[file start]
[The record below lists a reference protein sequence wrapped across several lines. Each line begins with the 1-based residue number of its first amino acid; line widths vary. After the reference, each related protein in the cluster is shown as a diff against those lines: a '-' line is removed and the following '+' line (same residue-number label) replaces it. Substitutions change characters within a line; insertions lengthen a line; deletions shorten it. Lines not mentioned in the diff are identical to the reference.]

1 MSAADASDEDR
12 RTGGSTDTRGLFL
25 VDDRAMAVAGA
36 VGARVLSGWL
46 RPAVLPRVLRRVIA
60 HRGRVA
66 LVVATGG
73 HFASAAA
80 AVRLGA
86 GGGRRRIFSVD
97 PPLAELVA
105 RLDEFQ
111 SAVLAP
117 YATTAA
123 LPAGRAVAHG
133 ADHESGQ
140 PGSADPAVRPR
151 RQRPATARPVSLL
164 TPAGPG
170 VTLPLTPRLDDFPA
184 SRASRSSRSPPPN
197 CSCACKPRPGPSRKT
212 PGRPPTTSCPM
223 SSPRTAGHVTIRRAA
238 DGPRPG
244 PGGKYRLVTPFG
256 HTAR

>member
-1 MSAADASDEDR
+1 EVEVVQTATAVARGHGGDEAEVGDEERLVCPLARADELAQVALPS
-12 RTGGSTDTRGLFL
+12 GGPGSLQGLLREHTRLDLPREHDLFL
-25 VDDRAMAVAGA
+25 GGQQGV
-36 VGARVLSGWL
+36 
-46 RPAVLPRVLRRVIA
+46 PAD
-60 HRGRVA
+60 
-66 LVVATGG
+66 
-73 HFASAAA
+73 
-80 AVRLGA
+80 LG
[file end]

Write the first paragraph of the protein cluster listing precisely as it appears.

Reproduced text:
[The record below lists a reference protein sequence wrapped across several lines. Each line begins with the 1-based residue number of its first amino acid; line widths vary. After the reference, each related protein in the cluster is shown as a diff against those lines: a '-' line is removed and the following '+' line (same residue-number label) replaces it. Substitutions change characters within a line; insertions lengthen a line; deletions shorten it. Lines not mentioned in the diff are identical to the reference.]